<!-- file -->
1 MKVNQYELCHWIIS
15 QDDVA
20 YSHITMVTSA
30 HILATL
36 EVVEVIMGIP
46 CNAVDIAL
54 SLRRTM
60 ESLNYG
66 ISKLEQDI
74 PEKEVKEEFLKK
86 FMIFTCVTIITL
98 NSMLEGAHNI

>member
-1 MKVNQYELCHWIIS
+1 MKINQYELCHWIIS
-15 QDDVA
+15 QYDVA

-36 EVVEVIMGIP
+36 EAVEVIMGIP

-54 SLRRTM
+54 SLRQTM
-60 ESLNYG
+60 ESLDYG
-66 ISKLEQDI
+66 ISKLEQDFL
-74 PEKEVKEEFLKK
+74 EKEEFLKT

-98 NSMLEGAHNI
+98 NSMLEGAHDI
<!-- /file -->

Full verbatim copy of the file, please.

1 MKVNQYELCHWIIS
15 QDDVA
20 YSHITMVTSA
30 HILATL
36 EVVEVIMGIP
46 CNAVDIAL
54 SLRRTM
60 ESLNYG
66 ISKLEQDI
74 PEKEVKEEFLKK
86 FMIFTCVTIITL
98 NSMLEGAHNI

>member
-1 MKVNQYELCHWIIS
+1 MKINQYELCHWIIS
-15 QDDVA
+15 QYDVA

-36 EVVEVIMGIP
+36 EAVEVIMGIP

-54 SLRRTM
+54 SLRQTM
-60 ESLNYG
+60 ESLDYG
-66 ISKLEQDI
+66 ISKLEQDFL
-74 PEKEVKEEFLKK
+74 EKEEFLKT

-98 NSMLEGAHNI
+98 NSMLEGAHDI